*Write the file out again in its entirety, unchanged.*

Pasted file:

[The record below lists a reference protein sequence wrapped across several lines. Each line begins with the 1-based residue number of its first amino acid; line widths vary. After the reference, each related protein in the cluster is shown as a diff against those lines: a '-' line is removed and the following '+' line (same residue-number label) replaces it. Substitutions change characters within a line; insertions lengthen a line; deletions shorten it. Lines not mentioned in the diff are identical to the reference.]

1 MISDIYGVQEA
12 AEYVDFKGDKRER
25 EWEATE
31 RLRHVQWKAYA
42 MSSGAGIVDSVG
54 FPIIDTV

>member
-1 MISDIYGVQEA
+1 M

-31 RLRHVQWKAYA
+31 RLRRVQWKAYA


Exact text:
[The record below lists a reference protein sequence wrapped across several lines. Each line begins with the 1-based residue number of its first amino acid; line widths vary. After the reference, each related protein in the cluster is shown as a diff against those lines: a '-' line is removed and the following '+' line (same residue-number label) replaces it. Substitutions change characters within a line; insertions lengthen a line; deletions shorten it. Lines not mentioned in the diff are identical to the reference.]

1 MISDIYGVQEA
12 AEYVDFKGDKRER
25 EWEATE
31 RLRHVQWKAYA
42 MSSGAGIVDSVG
54 FPIIDTV

>member
-1 MISDIYGVQEA
+1 M

-31 RLRHVQWKAYA
+31 RLRRVQWKAYA